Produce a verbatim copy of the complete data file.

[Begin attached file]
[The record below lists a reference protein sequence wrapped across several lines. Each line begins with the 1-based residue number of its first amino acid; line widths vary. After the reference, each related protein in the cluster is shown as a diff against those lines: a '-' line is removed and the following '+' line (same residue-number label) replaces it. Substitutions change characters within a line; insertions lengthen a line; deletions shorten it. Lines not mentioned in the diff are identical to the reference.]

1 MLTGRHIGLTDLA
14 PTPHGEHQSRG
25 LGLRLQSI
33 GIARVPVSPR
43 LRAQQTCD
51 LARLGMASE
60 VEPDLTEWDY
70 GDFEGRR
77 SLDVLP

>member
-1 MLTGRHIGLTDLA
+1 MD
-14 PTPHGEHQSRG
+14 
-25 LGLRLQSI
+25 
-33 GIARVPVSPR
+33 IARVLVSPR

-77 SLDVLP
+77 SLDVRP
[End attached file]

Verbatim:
[The record below lists a reference protein sequence wrapped across several lines. Each line begins with the 1-based residue number of its first amino acid; line widths vary. After the reference, each related protein in the cluster is shown as a diff against those lines: a '-' line is removed and the following '+' line (same residue-number label) replaces it. Substitutions change characters within a line; insertions lengthen a line; deletions shorten it. Lines not mentioned in the diff are identical to the reference.]

1 MLTGRHIGLTDLA
14 PTPHGEHQSRG
25 LGLRLQSI
33 GIARVPVSPR
43 LRAQQTCD
51 LARLGMASE
60 VEPDLTEWDY
70 GDFEGRR
77 SLDVLP

>member
-1 MLTGRHIGLTDLA
+1 MD
-14 PTPHGEHQSRG
+14 
-25 LGLRLQSI
+25 
-33 GIARVPVSPR
+33 IARVLVSPR

-77 SLDVLP
+77 SLDVRP